Refactoring

I’ve been without the internet for a little while so I spent a good part of that time refactoring some of the UI code.

I quickly identified a distinction between widgets that hold a single other widget, and widgets that contain many other widgets. These are Containers vs Layouts. Obviously a widget that holds one other widget is a container, something that holds many widgets only does so for the sole purpose of positioning them, therefore it’s a layout.

This brings me a Container class that the Window now inherits from. Containers don’t seem to have a clear way of doing a hierarchy as each positions them differently. The two I have now, a Tetris like stack that I call Box (I might rename it to TetrisLayout) and TableLayout don’t even store their widgets in the same manner.

The UI code is really starting to look slick. It’s actually got more code than the current state of the graphics engine and more than 4x the code of any of the celestial mechanics and AI stuff I’ve already done.

Scrolling Box Complete

I’m pretty sure I’m now 99% complete with the scrolling boxes. There were a couple of bugs; one which was interesting.

Because the  box essentially draws its contents onto a render texture, the render texture created is the size of the screen. Then, as the box is scrolled, basically the region of this texture that’s then drawn to the boxes quad is updated.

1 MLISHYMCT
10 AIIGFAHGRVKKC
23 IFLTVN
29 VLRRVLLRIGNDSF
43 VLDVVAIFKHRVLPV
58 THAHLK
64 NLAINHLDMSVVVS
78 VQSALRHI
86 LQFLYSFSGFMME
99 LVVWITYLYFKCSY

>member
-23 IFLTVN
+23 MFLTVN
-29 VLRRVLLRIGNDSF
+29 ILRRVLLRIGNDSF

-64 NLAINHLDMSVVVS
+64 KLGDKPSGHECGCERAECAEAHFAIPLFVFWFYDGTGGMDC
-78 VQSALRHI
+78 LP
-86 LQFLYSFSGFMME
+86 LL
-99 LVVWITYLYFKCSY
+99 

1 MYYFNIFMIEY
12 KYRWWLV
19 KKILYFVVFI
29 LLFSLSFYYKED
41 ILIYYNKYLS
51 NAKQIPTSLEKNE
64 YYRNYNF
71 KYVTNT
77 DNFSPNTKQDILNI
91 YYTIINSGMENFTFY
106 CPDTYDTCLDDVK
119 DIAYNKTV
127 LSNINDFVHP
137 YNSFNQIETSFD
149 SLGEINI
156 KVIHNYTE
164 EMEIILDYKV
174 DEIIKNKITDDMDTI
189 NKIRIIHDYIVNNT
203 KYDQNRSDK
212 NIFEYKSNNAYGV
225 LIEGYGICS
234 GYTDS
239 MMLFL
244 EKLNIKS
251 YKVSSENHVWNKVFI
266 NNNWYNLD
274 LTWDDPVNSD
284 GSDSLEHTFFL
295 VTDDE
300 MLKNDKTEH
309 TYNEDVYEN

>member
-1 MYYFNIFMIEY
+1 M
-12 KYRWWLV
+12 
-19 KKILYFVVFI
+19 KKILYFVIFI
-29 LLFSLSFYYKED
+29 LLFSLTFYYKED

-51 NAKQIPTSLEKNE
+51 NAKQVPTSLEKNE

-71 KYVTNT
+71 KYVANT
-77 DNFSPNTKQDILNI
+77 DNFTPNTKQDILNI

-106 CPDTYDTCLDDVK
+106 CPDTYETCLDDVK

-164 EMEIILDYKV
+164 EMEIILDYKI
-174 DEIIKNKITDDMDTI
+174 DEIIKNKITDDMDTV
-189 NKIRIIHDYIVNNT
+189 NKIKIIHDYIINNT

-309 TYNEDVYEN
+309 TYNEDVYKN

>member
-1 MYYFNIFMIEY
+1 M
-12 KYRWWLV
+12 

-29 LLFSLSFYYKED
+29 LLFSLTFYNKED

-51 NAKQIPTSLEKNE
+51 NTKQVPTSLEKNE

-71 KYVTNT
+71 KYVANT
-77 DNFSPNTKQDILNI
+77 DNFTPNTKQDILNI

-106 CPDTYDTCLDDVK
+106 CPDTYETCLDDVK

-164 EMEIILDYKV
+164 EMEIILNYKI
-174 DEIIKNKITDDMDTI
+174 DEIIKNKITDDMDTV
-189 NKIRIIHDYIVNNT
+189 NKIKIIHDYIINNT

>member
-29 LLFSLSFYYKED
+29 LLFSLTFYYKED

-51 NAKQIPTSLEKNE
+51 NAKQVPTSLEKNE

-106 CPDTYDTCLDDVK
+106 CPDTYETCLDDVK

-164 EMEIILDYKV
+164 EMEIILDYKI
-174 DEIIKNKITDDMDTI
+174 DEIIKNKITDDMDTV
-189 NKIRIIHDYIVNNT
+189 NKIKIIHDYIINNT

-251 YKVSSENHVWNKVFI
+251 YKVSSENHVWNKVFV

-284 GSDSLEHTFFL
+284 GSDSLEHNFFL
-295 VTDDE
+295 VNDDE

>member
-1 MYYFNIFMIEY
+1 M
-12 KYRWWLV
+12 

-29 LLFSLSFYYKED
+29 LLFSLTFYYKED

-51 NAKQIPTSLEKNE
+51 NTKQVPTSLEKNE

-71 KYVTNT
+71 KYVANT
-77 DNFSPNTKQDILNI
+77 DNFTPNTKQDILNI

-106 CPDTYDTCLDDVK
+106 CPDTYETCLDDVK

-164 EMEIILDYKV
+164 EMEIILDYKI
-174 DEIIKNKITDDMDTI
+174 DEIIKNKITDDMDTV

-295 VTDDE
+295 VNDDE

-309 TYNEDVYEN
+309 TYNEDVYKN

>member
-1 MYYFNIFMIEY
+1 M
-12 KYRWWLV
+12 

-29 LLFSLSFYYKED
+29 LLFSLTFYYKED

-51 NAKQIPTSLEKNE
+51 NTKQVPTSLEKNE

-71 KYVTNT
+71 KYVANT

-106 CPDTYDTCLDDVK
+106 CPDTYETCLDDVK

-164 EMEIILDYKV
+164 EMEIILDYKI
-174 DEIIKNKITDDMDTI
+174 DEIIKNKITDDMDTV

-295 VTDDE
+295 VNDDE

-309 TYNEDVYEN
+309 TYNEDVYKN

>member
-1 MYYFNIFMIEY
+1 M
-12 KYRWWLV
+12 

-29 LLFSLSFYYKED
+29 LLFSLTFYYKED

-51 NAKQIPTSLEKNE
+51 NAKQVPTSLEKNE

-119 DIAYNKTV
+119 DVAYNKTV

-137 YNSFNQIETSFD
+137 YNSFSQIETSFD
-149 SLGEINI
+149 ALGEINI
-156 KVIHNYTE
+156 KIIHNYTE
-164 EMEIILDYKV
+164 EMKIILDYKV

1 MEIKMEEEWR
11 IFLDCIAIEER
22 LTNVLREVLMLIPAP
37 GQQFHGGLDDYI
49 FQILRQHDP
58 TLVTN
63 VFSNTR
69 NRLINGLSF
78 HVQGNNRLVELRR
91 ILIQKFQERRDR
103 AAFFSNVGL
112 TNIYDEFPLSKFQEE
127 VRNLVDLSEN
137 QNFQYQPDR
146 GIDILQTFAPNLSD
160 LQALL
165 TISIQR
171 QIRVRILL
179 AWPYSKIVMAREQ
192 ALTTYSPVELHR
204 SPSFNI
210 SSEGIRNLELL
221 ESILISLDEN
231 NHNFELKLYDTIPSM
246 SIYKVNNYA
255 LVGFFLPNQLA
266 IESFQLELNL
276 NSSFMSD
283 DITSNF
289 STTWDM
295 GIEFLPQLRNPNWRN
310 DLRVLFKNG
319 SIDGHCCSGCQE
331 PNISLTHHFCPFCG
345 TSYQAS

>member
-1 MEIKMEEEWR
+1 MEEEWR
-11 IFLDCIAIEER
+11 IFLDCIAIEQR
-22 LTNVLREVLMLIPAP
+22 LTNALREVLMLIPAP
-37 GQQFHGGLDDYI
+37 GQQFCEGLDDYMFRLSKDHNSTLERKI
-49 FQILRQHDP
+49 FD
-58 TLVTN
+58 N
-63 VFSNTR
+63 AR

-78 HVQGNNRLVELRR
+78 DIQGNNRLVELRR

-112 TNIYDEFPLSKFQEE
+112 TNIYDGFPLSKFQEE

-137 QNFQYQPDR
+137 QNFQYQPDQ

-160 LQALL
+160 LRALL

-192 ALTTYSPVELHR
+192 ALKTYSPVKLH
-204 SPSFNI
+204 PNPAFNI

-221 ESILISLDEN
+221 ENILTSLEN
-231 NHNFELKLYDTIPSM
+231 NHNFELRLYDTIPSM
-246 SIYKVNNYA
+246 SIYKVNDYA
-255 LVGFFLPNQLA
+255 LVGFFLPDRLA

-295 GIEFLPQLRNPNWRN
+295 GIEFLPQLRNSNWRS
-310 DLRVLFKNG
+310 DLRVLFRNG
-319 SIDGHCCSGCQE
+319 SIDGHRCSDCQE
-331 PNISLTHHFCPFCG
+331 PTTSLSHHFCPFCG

What I found was that I was drawing the contents at normal window position on this texture. So a box close to the edge of the screen would result in the contents being partially drawn offscreen. Which is fine. Until you scroll and then the “region” of the texture you’re drawing is actually not on the texture. Graphical glitch.

Easy fix was to just draw to 0,0 on the texture and accommodate this in the region calculation. It also means that I can use a much smaller texture; probably the size of the widget contents. However, there would be a problem if that widget changed it’s size, I would then need to regenerate the texture, or resize it; and I’m concerned about the overhead needed. For now the screen dimensions cover all possible cases, so I’m using it until there’s performance problems.

I’ve also enabled mouse wheel and touch-pad scrolling via SDL2. So that’s pretty handy, makes it much more usable. I’m basically trying to recreate everything that people are used to.

Scrolling boxes

It’s badly coded and needs some fixing up; but it works:

Scrollbars working
Scrollbars working

I’ve also been working on documentation of the UI system and need to complete that. It took far too long to complete the above because I had to keep going back over code to figure out what it was meant for.

Emergent Gameplay

I was reading a very very long AAR that begins with the original Crusader Kings and it got me thinking about emergent gameplay. In short I think of it like things happen in the game that the developer/designer never outright sort to accomplish, but rather it occurred simply because the game is structured in such a way that it can. On it’s own.